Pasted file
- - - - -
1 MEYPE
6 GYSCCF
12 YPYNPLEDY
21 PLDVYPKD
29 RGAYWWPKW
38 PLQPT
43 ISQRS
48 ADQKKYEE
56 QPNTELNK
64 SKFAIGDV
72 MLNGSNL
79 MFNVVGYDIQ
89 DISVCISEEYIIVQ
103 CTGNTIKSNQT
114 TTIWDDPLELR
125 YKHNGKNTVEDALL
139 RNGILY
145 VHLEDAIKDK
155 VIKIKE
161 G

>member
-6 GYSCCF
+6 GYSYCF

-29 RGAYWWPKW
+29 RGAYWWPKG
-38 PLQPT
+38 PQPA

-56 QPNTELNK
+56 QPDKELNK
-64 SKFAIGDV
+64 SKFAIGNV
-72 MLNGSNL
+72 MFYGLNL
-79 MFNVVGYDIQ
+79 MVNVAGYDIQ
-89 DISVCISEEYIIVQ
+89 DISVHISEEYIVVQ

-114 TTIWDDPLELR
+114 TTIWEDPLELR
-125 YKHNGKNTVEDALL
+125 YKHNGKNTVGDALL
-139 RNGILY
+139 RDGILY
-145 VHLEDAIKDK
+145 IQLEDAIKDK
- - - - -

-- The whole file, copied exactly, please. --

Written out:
1 MEYPE
6 GYSCCF
12 YPYNPLEDY
21 PLDVYPKD
29 RGAYWWPKW
38 PLQPT
43 ISQRS
48 ADQKKYEE
56 QPNTELNK
64 SKFAIGDV
72 MLNGSNL
79 MFNVVGYDIQ
89 DISVCISEEYIIVQ
103 CTGNTIKSNQT
114 TTIWDDPLELR
125 YKHNGKNTVEDALL
139 RNGILY
145 VHLEDAIKDK
155 VIKIKE
161 G

>member
-6 GYSCCF
+6 GYSYCF

-29 RGAYWWPKW
+29 RGAYWWPKG
-38 PLQPT
+38 PQPA

-56 QPNTELNK
+56 QPDKELNK
-64 SKFAIGDV
+64 SKFAIGNV
-72 MLNGSNL
+72 MFYGLNL
-79 MFNVVGYDIQ
+79 MVNVAGYDIQ
-89 DISVCISEEYIIVQ
+89 DISVHISEEYIVVQ

-114 TTIWDDPLELR
+114 TTIWEDPLELR
-125 YKHNGKNTVEDALL
+125 YKHNGKNTVGDALL
-139 RNGILY
+139 RDGILY
-145 VHLEDAIKDK
+145 IQLEDAIKDK